A new exhibition, 'Belonging to the Household', has opened at Sewerby Hall and Gardens, and runs until 1 September.
The first decade of the twentieth century – the Edwardian era – was the end of the golden age for country house service staff. After the end of World War I, everything had changed: more pay and more free time in factory work, together with a decimated population, were all contributing to a shortage of people who saw a career in service. This exhibition celebrates the Edwardian servants, and the household of Sewerby Hall in particular.
The Manual of Domestic Economystated that elite society with an income of over £1000 could conceivably keep a butler, groom, two housemaids, a cook-housekeeper and a lady’s maid. The Lloyd Greames of Sewerby Hall consistently kept more servants than this, which excluded those servants who worked outside: laundry maids, gardeners, the coachman, gamekeeper and bailiff.
For ordinary people, going into service was one of a very limited number of options. Although the government wished to raise the school leaving age to 14, many children of poorer families left school aged 12; overcrowding and poor food at home forced many a child’s hand into working at ‘the big house’. Starting out as a scullery maid aged 12 however, a girl, with guidance from the cook or housekeeper, could rise through the ranks.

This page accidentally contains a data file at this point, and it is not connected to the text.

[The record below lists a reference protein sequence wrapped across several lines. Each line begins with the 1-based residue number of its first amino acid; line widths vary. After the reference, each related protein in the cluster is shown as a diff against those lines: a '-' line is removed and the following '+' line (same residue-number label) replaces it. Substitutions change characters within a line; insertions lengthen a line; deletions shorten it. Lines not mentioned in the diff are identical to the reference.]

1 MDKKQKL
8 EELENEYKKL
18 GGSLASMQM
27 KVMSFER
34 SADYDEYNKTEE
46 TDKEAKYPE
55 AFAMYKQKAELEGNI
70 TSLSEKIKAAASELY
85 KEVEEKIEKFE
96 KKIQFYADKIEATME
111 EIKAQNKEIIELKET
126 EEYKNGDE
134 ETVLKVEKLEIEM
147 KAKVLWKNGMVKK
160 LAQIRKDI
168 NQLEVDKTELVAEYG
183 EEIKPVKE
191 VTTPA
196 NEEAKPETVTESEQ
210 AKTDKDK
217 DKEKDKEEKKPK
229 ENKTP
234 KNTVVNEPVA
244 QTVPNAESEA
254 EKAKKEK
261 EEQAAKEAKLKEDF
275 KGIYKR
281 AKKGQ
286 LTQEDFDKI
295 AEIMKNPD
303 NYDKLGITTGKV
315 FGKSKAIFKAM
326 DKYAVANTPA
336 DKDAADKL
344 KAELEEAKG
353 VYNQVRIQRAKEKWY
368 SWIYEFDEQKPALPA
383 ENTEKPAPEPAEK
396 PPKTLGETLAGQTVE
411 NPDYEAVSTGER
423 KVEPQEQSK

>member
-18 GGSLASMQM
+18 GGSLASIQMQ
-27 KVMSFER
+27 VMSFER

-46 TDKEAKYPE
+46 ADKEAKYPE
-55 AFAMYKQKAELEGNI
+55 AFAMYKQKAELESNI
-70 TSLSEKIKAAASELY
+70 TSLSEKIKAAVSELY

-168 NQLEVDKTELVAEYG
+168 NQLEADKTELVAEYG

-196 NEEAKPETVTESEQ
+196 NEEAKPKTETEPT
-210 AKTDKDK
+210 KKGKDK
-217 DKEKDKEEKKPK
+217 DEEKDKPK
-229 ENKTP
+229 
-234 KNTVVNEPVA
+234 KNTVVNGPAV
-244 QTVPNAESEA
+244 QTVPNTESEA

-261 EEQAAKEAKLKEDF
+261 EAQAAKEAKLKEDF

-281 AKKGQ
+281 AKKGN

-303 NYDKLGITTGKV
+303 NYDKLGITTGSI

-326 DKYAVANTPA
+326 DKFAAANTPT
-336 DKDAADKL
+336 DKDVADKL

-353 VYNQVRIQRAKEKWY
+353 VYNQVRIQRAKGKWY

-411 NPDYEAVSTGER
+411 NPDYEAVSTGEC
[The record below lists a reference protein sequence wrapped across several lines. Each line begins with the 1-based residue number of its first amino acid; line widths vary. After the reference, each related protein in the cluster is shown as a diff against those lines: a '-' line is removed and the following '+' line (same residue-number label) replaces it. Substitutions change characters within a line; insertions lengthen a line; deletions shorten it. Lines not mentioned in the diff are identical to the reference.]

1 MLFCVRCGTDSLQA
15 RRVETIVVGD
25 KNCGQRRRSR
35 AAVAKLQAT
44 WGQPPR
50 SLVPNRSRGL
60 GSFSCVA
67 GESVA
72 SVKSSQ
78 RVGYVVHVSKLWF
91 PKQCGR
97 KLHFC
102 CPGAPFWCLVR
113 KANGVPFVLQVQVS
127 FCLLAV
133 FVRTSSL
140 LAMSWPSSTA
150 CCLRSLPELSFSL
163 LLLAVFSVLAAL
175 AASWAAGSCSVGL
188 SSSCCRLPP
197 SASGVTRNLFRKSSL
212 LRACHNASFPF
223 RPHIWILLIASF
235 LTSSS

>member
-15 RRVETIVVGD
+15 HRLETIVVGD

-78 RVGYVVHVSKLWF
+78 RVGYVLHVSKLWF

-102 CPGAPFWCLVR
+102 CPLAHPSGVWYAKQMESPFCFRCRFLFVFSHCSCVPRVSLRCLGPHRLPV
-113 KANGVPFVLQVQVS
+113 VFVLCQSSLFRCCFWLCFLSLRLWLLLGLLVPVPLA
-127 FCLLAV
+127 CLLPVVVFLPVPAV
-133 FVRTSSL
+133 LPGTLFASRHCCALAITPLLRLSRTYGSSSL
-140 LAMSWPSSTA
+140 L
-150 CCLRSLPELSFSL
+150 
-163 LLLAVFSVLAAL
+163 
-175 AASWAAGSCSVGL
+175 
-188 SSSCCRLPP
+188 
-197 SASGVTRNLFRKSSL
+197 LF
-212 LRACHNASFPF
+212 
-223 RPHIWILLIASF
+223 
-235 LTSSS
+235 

The exhibition looks at a variety of roles including the Fabric Rescuer, expert chemists, the butler, laundry maids, and the housemaids, and considers the hierarchy and dress codes for the staff. It also explains the wages paid to the different ranks.
Curator Janice Smith said : “For anybody who has ever watched programmes like ‘Downton Abbey’ or ‘Upstairs Downstairs’, or simply wondered how the great country houses used to be run, this exhibition is a fascinating insight into a world that is now long gone.”
For full details, opening hours, and admission prices, visit www.sewerbyhall.co.uk, where visitors can save ten per cent on admission by booking in advance.
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